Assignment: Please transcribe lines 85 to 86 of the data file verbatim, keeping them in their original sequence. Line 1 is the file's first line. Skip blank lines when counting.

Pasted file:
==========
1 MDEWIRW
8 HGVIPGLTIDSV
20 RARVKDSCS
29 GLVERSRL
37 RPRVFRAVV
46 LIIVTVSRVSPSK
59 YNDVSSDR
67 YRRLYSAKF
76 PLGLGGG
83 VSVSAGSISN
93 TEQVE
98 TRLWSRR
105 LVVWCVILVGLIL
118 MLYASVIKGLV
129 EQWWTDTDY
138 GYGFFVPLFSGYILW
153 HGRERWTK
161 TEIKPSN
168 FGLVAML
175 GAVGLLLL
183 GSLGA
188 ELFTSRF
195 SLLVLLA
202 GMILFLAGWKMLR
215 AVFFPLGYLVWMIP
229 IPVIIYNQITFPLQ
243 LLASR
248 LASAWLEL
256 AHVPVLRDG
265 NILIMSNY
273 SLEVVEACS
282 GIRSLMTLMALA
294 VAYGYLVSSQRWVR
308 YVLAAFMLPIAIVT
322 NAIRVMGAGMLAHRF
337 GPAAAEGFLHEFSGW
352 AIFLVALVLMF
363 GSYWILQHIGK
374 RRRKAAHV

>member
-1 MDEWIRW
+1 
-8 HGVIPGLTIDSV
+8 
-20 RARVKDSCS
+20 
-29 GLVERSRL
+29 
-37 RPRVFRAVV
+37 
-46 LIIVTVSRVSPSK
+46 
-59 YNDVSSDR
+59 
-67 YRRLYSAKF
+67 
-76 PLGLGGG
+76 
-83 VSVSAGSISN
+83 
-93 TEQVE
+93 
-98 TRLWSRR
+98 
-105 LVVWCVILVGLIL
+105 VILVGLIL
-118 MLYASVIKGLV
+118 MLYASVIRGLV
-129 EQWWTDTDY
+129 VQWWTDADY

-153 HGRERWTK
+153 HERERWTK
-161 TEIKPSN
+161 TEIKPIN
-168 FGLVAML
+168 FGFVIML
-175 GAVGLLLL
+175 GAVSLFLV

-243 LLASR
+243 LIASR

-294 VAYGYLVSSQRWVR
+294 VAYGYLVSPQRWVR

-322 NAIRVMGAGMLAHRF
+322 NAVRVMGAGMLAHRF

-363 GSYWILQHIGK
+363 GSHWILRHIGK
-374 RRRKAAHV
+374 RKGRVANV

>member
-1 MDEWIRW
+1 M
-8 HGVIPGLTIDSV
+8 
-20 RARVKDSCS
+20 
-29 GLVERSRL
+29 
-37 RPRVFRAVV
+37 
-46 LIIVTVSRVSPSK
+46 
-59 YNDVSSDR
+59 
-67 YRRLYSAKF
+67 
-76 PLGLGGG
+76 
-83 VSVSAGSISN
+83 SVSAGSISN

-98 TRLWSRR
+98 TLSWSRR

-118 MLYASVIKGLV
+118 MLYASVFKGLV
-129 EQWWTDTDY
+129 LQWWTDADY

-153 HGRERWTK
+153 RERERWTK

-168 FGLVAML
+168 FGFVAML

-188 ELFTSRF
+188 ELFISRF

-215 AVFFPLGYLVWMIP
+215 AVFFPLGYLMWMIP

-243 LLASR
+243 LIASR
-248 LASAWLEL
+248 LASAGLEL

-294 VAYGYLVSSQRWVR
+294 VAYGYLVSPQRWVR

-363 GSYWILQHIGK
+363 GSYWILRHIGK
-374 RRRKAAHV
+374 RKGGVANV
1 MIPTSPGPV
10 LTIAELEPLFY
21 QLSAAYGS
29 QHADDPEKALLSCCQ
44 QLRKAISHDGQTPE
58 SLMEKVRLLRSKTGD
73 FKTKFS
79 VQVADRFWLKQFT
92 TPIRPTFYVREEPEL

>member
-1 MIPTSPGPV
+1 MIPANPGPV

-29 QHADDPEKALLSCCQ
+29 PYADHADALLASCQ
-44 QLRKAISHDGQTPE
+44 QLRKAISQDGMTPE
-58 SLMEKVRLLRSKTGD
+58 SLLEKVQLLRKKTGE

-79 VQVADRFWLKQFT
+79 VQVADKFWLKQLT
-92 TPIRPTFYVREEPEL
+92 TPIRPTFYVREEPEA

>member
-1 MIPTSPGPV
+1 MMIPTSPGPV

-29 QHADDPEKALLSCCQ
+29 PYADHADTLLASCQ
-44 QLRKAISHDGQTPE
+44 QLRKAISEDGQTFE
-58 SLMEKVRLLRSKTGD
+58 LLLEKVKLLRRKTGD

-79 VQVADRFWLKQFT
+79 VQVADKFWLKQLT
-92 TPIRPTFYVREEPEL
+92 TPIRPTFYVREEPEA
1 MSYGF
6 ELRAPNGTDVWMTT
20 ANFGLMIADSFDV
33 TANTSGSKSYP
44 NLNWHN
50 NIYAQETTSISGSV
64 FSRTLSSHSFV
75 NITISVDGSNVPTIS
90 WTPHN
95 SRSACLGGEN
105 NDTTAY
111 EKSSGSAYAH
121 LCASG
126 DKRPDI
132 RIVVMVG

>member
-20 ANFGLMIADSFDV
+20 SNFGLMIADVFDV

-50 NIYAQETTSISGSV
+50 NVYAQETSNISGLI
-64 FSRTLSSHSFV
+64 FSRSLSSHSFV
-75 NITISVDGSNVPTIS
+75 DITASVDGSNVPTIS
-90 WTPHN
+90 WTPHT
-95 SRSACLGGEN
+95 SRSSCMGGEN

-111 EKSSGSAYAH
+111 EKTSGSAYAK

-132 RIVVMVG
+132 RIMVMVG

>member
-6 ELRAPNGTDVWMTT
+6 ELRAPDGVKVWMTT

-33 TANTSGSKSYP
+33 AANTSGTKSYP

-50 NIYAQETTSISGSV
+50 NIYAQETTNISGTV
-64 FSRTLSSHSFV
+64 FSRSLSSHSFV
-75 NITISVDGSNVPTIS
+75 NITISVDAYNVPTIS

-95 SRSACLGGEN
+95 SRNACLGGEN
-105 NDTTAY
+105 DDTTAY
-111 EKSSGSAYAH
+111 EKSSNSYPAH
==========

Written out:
-363 GSYWILQHIGK
+363 GSHWILRHIGK